9. Cliquez ici pour voir la carte http://money.cnn.com/magazines/fortune/global500/2010/maps/top50.html
  10. CN sells Montreal station for $355-million Reuters September 19, 2007 at 5:26 PM EDT VANCOUVER — — Canadian National Railway Co. [CNR-T]agreed Wednesday to sell its Central Station complex in Montreal to Homburg Invest Inc., [HII.A-T]but will keep its headquarters in the facility. CN Rail said it expects to get $355-million for the downtown Montreal property, and will lease back the 17-storey office building that houses its headquarters. The sale and long-term lease deal will also allow the station's passenger facility to continue being used by commuter trains, Via Rail Canada and Amtrak, Canadian National said. Canadian Pacific Railway Ltd. announced last month that it also wants to sell its Windsor Station in Montreal as part of a plan to monetize the value of its real estate assets.
  11. http://www.newswire.ca/news-releases/keywords-to-expand-its-montreal-studio-creating-100-jobs-577614131.html MONTRÉAL, Canada and DUBLIN, Ireland, April 29, 2016 /CNW Telbec/ - Keywords Studios, an international technical service provider to the global video game industry, announced today that it intends to expand further in Montréal, creating 100 new jobs within the next three years. This announcement was made during a visit of The Honourable Denis Coderre, Mayor of Montréal and President of the Montréal Metropolitan Community, at Keywords headquarters in Dublin, Ireland, and after his discussions with Andrew Day, Chief Executive Officer of Keywords Studios. We love the city and we love the quality of the talent we can find in Montréal", commented Mr Day. "Since coming to Montréal in 2010, we've had great results there and we want to continue this success." Keywords offers technical services to the gaming industry. Functional testing and localization testing are the main tasks accomplished in Montréal. Keywords' clients includes the world's best-known developers, among which, to name a few, Ubisoft, WB Games, Zynga, King and Sony. They have worked on thousands of different titles such as Rise of the Tomb Raider, Halo 5: Guardians, Assassin's Creed Syndicate, Candy Crush, Clash Royale and Mobile Strike. "Keywords' decision to continue to invest in our metropolis illustrates once again Montréal's strength in the video game industry", said The Honourable Denis Coderre, Mayor of Montréal and President of the Montréal Metropolitan Community, during his visit of Keywords' headquarters, part of his European trip. "What's more, it does highlight the fact that the whole gaming cluster plays a vital role in our economy and that Montréal is the place to be." Montréal International, Greater Montréal's investment promotion agency, has provided support to Keywords Studios over the years. "Along with our government partners, we've been working with Keywords since their arrival in Montréal, stated Stéphane Paquet, Vice President - Investment Greater Montréal at Montréal International. Their reinvestment is most welcome and the whole team at MI look forward to continuing working with Keywords on other projects." "I hope that this most recent announcement is only a first step, added Mr Day, since we are currently studying further more ambitious possibilities for our Montréal studio." Keywords' Montréal studio currently employs around 350 employees.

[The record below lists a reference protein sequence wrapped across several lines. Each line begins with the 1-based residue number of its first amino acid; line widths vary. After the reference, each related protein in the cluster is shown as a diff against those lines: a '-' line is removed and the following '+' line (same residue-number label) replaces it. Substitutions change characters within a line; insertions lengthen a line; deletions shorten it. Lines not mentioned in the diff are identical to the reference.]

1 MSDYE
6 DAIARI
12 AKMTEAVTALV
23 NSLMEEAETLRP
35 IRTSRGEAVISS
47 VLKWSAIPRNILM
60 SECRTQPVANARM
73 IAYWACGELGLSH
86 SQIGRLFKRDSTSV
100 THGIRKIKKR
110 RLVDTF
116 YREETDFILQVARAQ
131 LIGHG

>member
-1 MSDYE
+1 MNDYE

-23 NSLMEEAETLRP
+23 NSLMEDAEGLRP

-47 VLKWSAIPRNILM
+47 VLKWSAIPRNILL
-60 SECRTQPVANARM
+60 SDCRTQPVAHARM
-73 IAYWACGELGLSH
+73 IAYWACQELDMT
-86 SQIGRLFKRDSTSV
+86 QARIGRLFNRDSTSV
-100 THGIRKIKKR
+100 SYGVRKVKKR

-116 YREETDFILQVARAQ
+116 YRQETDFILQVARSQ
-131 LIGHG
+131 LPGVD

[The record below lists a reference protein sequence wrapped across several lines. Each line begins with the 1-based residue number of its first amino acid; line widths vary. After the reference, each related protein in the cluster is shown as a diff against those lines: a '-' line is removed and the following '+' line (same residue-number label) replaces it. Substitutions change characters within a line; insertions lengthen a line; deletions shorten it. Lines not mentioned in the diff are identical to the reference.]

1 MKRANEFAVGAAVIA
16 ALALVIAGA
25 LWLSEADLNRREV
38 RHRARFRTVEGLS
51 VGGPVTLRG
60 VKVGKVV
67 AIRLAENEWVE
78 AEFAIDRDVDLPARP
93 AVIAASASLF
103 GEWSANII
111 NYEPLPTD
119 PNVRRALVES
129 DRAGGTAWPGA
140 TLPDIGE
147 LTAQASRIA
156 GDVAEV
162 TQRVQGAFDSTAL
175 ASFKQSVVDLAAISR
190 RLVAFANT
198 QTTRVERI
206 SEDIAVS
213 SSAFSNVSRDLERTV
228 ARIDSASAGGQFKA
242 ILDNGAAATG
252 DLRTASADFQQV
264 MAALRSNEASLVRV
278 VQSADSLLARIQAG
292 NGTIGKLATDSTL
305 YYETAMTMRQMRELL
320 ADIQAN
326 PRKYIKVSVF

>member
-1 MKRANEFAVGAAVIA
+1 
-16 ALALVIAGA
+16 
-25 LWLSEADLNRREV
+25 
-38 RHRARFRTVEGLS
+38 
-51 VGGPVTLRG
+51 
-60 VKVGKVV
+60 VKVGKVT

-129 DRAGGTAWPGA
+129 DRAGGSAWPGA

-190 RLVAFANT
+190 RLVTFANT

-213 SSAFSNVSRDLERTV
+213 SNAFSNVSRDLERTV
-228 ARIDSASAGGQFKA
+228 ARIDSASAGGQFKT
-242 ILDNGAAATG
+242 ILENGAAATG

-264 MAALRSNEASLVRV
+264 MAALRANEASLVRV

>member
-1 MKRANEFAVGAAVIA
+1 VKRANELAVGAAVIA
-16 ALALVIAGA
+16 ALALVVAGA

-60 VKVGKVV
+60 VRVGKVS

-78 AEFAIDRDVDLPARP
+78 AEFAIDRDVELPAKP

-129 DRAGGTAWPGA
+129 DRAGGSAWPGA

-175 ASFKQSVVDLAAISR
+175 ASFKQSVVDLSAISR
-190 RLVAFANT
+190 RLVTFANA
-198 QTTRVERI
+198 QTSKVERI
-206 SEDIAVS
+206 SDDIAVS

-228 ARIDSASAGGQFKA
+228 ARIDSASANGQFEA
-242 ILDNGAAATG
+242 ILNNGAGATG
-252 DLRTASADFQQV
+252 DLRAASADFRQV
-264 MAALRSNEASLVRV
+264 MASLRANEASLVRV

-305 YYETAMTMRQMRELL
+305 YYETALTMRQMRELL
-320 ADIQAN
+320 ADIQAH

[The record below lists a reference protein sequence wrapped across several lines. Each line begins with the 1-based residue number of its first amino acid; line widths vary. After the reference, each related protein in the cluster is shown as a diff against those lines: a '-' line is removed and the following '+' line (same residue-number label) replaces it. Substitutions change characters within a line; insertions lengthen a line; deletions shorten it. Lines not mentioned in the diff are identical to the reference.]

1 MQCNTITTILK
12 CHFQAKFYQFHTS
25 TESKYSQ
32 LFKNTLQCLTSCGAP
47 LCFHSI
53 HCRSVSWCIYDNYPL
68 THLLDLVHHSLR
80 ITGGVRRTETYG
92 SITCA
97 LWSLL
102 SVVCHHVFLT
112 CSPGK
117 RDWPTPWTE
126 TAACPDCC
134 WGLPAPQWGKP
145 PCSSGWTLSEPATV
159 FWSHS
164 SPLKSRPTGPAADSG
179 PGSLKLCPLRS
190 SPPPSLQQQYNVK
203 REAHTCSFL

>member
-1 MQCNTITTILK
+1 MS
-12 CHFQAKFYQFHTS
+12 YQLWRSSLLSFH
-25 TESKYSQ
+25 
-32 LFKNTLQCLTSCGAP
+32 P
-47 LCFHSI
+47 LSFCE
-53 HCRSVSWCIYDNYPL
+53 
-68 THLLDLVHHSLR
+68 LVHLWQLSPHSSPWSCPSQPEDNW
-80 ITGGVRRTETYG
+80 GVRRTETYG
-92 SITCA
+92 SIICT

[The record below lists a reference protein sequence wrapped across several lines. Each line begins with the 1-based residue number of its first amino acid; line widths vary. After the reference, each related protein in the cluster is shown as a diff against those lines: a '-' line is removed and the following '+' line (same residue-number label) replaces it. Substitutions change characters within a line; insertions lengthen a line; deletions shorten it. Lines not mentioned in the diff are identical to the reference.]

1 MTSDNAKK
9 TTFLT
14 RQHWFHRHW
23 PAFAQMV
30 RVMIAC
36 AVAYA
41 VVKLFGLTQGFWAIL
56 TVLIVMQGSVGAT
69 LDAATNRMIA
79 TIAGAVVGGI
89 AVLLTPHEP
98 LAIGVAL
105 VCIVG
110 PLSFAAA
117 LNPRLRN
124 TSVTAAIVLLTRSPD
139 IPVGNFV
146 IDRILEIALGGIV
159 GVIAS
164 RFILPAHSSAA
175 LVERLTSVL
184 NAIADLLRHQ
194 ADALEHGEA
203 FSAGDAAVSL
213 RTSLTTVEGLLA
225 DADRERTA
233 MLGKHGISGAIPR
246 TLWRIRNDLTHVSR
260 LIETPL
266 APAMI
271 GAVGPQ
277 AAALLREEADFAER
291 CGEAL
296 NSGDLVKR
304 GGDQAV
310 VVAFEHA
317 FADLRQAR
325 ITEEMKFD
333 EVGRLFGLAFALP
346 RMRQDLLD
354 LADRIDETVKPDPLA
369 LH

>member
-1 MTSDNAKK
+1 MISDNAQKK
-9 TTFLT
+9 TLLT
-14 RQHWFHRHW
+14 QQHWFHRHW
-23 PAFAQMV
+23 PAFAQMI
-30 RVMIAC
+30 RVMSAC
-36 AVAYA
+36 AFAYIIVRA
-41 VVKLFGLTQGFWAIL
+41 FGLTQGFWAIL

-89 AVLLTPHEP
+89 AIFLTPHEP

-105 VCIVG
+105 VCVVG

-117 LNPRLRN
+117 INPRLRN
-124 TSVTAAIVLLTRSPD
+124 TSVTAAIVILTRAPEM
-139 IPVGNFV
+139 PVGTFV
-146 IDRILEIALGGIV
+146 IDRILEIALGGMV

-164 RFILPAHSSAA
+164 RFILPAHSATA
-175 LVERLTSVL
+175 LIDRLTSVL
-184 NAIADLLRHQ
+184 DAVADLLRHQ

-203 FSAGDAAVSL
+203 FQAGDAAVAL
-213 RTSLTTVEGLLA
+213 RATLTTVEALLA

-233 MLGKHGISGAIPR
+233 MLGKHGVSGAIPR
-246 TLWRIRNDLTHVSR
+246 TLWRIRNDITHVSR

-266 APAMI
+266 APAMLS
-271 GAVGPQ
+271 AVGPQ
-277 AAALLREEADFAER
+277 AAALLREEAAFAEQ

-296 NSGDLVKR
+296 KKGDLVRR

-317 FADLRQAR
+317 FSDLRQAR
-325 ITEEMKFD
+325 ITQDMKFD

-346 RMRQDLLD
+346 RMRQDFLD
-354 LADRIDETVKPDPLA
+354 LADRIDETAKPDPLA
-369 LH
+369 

12. A new headquarters facility for the Los Angeles Police Department is set to open this summer. Designed by AECOM (formerly DMJM) in joint venture with Roth + Sheppard Architects, the new 11-storey, 500,000 square foot building occupies an important civic block in downtown LA across the street from City Hall and near the Los Angeles Times and new Caltrans buildings. The project provides for a main police administration building and public plaza with below grade parking for 300 cars and an off-site vehicle maintenance garage and fueling station with parking for 800 vehicles. The design challenge was to meet the functional needs and rigorous security requirements of one of the busiest police stations in the nation while also providing greater transparency and openness to the community. In a nod to the civic nature of the site, AECOM pulled the public functions out of the building, as, for example, a 200–seat café and 450-seat auditorium, and located them in the plaza for greater public access. The park and low-rise auditorium to the North (facing City Hall) offer a street scaled entry to the building and green space for passersby, visitors and building occupants. Built of precast, glass and stone, the building is linked to the existing civic center buildings with its vertical grain, massing and lightness of color. The new headquarters is designed to achieve LEED Silver certification and utilizes energy efficient mechanical systems, day-lighting, drought-tolerant planting, a “cool roof” system, high-performance glass, water clarifiers and recycled or renewable building materials. http://www.worldarchitecturenews.com/index.php?fuseaction=wanappln.projectview&upload_id=11267